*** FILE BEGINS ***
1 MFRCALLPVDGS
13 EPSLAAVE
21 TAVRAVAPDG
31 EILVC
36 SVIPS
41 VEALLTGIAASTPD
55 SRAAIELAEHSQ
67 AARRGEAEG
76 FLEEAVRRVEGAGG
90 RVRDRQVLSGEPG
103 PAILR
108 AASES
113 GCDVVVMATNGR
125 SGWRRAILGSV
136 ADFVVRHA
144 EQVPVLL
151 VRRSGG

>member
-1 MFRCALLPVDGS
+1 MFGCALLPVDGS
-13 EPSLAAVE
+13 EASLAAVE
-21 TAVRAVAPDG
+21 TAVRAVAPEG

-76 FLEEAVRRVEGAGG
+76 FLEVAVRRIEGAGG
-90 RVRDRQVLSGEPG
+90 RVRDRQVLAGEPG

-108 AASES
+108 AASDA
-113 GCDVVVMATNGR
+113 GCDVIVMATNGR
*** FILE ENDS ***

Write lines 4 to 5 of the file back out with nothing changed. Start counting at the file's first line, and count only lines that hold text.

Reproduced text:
31 EILVC
36 SVIPS